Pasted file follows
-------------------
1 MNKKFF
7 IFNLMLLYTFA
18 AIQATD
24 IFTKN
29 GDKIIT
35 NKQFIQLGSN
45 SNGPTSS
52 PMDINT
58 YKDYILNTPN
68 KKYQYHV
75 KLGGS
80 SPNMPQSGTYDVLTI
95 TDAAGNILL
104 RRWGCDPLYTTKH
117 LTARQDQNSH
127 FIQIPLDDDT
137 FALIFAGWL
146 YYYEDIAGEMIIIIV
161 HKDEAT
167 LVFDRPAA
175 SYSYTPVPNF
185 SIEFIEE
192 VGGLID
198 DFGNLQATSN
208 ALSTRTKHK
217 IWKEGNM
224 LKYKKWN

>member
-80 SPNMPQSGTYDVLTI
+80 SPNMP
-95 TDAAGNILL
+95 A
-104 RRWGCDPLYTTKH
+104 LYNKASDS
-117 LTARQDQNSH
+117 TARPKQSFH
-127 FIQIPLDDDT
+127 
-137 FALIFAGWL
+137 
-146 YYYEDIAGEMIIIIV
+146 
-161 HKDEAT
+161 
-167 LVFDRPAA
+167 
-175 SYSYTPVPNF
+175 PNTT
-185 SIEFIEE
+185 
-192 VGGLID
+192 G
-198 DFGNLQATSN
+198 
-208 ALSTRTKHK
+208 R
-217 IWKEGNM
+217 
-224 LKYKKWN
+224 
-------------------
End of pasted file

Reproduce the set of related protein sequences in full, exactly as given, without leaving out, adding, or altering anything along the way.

1 MNKKFF
7 IFNLMLLYTFA
18 AIQATD
24 IFTKN
29 GDKIIT
35 NKQFIQLGSN
45 SNGPTSS
52 PMDINT
58 YKDYILNTPN
68 KKYQYHV
75 KLGGS
80 SPNMPQSGTYDVLTI
95 TDAAGNILL
104 RRWGCDPLYTTKH
117 LTARQDQNSH
127 FIQIPLDDDT
137 FALIFAGWL
146 YYYEDIAGEMIIIIV
161 HKDEAT
167 LVFDRPAA
175 SYSYTPVPNF
185 SIEFIEE
192 VGGLID
198 DFGNLQATSN
208 ALSTRTKHK
217 IWKEGNM
224 LKYKKWN

>member
-80 SPNMPQSGTYDVLTI
+80 SPNMP
-95 TDAAGNILL
+95 A
-104 RRWGCDPLYTTKH
+104 LYNKASDS
-117 LTARQDQNSH
+117 TARPKQSFH
-127 FIQIPLDDDT
+127 
-137 FALIFAGWL
+137 
-146 YYYEDIAGEMIIIIV
+146 
-161 HKDEAT
+161 
-167 LVFDRPAA
+167 
-175 SYSYTPVPNF
+175 PNTT
-185 SIEFIEE
+185 
-192 VGGLID
+192 G
-198 DFGNLQATSN
+198 
-208 ALSTRTKHK
+208 R
-217 IWKEGNM
+217 
-224 LKYKKWN
+224 